Will You Be Missed?: Icarus Deception Book Review

If you have been reading my blog, you know that I have a few authors, some alive and some long gone, that have greatly influenced my life and work. One of them is Seth Godin. While all his books have resonated with me there are a few that have just stopped me in my tracks. Linchpin was one. I think I have given nearly 20 or more copies away to people all over the world . I changed my whole career after reading a sentence in his book Tribes. I refer back to Purple Cow every time I ship something new from a video game to a non-profit fundraising campaign.

So when Godin launched his Kickstarter to publish his latest book, The Icarus Deception, I partly thought “there is no way he could top what he has already written.” I was wrong. Very wrong. As a backer I received Icarus earlier in December.

I was pleasantly surprised by the main theme of the book. Seth outlines a major shift that is happening right now. We are experiencing a time in history where the connection economy is replacing the industrial economy. Connections trump all other influence.  Icarus, describes this new world where artists thrive and those willing to be vulnerable and share, change the world. Truly I could write a long review here but, I would suggest watching the official trailer instead, Brent Underwood shared with me. What you see in it gives you an accurate preview of what you will find within its binding.

As I have given these copies away I have noticed something remarkable. Each recipient has expressed what I can only describe as epiphany. They are photographers, filmmakers, non-profit evangelists, writers and other world changers. Beyond that I am excited to see where those epiphanies take them next.

If you are near Portland, Oregon I also want to invite you to the first Icarus Session Jan 2nd at 2pm. I chose to start my own in the burbs (Newberg, OR) since the Portland one has grown pretty large. You can find the details here on the meetup site.

5 Responses to “Will You Be Missed?: Icarus Deception Book Review”

  1. Ronald January 1, 2013 at 9:00 pm #

    I love Seth, and this seems like he has another hit on his hands!

    Thing that really got me thinking was that trailer says “everything can be art”. Do you think that John? I work in beer distribution and came across this site from reddit, so I was thinking of applying it to my specific industry. Haha, hard to think of beer distribution as art!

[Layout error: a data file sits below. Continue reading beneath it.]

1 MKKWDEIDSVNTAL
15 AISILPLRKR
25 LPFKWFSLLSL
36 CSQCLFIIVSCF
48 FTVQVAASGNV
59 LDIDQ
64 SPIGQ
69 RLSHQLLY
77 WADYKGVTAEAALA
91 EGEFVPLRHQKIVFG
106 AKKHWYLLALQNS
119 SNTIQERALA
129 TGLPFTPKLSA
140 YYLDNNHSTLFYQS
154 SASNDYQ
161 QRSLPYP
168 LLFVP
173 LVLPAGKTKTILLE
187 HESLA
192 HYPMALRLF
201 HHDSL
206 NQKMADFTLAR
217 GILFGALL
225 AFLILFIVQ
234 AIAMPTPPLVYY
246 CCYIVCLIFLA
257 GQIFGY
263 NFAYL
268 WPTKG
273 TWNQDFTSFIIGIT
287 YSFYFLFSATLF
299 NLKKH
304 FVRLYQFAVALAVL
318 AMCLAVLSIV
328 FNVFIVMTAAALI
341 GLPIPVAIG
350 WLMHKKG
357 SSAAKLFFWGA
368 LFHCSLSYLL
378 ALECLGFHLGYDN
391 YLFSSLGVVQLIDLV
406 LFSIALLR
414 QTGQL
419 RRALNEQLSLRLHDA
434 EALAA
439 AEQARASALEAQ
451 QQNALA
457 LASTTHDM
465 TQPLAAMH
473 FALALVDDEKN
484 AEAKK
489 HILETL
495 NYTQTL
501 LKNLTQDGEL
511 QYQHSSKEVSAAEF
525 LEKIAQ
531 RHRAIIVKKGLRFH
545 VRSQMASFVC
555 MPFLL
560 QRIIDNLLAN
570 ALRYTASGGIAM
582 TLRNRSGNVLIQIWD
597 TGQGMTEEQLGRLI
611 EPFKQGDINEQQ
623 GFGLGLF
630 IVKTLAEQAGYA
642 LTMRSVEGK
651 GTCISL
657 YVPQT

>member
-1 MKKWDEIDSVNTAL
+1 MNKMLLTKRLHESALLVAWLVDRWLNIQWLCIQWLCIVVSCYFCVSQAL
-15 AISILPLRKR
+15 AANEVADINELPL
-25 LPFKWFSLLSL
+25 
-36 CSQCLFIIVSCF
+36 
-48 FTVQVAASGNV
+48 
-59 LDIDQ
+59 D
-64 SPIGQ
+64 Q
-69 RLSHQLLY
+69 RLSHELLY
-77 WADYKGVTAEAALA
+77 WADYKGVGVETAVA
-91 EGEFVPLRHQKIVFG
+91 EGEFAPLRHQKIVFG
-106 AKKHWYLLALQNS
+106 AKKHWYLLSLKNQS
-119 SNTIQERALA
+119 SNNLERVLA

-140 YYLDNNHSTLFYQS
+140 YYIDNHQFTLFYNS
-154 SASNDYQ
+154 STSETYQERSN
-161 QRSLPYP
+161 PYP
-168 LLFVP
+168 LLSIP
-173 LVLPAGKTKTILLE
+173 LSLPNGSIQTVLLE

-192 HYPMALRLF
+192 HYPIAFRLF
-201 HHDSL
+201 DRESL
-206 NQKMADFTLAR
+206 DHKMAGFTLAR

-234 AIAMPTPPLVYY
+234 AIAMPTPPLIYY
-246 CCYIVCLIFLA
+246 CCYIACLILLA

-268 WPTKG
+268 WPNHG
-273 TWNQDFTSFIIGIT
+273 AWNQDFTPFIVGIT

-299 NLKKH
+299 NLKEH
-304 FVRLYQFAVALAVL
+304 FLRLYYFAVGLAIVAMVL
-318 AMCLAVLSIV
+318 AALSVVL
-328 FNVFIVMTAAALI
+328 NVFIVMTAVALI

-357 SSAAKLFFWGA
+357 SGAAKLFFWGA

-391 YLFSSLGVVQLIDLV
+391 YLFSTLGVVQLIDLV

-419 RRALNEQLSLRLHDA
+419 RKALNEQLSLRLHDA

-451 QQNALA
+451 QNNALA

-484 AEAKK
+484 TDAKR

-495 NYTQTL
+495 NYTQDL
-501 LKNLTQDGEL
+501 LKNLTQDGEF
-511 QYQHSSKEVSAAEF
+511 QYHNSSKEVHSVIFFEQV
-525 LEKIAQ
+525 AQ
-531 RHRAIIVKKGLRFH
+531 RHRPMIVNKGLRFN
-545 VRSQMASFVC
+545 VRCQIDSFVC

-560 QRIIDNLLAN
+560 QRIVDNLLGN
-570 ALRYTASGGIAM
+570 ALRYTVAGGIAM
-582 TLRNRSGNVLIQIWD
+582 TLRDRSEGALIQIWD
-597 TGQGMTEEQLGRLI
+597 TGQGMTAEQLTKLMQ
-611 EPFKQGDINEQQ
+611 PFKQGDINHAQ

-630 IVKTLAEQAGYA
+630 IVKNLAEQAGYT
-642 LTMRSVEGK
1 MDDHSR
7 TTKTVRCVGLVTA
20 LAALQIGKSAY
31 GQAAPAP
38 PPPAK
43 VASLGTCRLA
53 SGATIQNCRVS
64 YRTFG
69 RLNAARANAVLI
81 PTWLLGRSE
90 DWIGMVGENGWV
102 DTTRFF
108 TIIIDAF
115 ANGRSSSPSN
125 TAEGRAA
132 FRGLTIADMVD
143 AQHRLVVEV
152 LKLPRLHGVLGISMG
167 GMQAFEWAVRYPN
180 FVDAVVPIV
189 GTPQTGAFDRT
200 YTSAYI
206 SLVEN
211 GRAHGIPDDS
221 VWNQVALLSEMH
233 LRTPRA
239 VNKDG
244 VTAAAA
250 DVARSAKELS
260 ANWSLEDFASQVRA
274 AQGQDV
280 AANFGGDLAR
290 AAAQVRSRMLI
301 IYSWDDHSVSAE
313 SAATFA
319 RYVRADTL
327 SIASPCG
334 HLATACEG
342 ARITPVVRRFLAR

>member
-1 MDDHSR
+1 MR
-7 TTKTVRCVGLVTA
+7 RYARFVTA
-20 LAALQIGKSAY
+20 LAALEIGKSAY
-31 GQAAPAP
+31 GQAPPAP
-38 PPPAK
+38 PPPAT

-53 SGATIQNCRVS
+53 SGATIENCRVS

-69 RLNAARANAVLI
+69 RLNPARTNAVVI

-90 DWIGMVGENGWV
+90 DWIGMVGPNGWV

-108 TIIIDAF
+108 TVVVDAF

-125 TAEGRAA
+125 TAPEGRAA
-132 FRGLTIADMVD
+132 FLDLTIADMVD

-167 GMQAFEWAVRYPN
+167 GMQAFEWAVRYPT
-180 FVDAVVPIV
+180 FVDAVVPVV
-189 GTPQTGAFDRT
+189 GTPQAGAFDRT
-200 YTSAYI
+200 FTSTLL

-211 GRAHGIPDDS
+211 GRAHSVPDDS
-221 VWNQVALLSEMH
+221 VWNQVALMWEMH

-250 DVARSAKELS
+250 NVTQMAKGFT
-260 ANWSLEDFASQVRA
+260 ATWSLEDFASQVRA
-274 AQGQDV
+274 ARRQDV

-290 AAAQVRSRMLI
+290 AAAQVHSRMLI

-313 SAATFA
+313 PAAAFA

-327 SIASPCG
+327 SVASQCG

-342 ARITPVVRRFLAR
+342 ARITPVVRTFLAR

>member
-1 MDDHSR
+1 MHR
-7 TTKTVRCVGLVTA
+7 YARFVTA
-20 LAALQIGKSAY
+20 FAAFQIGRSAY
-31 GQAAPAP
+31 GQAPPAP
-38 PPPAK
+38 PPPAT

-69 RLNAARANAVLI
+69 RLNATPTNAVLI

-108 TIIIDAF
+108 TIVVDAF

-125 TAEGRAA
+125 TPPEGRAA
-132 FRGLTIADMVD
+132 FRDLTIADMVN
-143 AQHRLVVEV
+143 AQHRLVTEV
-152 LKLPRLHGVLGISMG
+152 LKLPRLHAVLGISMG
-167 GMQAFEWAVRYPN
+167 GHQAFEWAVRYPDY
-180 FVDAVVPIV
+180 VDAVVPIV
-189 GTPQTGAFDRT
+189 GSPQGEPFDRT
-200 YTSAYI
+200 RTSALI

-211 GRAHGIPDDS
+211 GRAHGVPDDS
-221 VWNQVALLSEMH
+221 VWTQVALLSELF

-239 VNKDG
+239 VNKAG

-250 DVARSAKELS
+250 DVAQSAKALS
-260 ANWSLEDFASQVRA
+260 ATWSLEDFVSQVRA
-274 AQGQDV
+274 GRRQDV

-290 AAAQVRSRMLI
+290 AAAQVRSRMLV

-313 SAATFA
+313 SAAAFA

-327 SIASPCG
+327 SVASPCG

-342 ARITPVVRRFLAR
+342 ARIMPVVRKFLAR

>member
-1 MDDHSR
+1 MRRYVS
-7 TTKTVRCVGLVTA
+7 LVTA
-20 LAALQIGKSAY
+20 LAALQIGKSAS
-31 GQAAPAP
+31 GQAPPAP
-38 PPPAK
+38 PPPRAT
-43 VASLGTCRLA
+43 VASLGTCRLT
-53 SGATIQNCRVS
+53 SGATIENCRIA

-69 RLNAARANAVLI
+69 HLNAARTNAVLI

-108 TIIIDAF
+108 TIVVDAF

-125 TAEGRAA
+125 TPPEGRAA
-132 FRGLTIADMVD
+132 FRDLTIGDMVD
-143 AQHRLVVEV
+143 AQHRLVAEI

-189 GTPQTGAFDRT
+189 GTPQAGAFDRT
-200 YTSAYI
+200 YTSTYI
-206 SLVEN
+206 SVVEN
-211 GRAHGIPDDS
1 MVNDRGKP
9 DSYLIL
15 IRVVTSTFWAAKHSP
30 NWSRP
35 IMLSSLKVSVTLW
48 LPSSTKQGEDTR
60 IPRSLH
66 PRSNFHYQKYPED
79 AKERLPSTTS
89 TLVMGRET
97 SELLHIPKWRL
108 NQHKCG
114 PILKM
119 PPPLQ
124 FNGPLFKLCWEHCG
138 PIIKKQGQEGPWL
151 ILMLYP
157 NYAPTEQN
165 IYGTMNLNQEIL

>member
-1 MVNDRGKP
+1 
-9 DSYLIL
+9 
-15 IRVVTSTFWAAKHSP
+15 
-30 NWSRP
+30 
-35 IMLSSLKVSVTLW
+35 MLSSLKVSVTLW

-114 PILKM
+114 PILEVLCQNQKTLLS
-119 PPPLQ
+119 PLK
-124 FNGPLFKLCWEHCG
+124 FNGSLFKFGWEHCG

Either way, great looking book and trailer.

    • John Bergquist January 2, 2013 at 10:23 pm #

      @259870c3647628e40537e468b9165dbf:disqus The cool part is that you can express art in any venue or vocation. I am reminded of Dave’s Killer Bread and how he brought art to an ordinary industry. It is not often what you do but how you do it. I found that true while still a biologist. It was an industry begging for connection between scientists and the public. I am curious where you art will take you.

  2. Lana Vaughan January 4, 2013 at 2:32 pm #

    I’m loving the book, too. But as a very strong introvert I’m finding it very uncomfortable and draining just considering the world Seth paints.

    • John Bergquist January 6, 2013 at 11:22 pm #

      Is it the connection part or the vulnerability he calls for or both?

      • Lana Vaughan January 7, 2013 at 11:16 am #

        Both. Seth talks about the resources of time and effort not being scale-able. While some thrive on the connectedness others are drained. I think there is a reason the two part system of artist and agent developed. Most artists I know love creating art but in solitude. The whole idea of promoting or distributing the art is so different from the passion of the art that many great artists work and live in obscurity because their art never leaves the studio. On the other hand, agents must have a product to promote. Very few are artists themselves or have a personal understanding of what it takes to birth art. The passion for them is getting it out there. Making the world take notice and pay, not only respect, but cold hard cash for the passion of someone they will in all likelihood never meet.

        I love public speaking. I love small dinner parties. But anything in between I avoid as much as possible. When I’m speaking to a large group, it is a solitary moment to create. It’s not small talk or a discussion. It’s my offering my passion and it being received. Around a table with a few people there is a cocoon of focus that has the possibility of really rich relationship and meaningful interaction. The nebulous arenas in between, where many extroverts thrive, are so difficult I go out of my way to avoid. At retreats, conferences, and workshops the “meet and greet” time or social hour is the part I wander away from. I know that’s where contacts are made but I am more likely to find a spot out of the way and watch the interaction without joining in.

        Thinking about connections makes me think of juggling. A really good juggler can keep a dozen balls moving at the same time. Or he can go the dangerous route and juggle running chainsaws. The ones who have always impressed me the most are the ones who juggle different items of differing weights. Some require more effort to maintain their battle with gravity and others need a light tough to send them soaring again.

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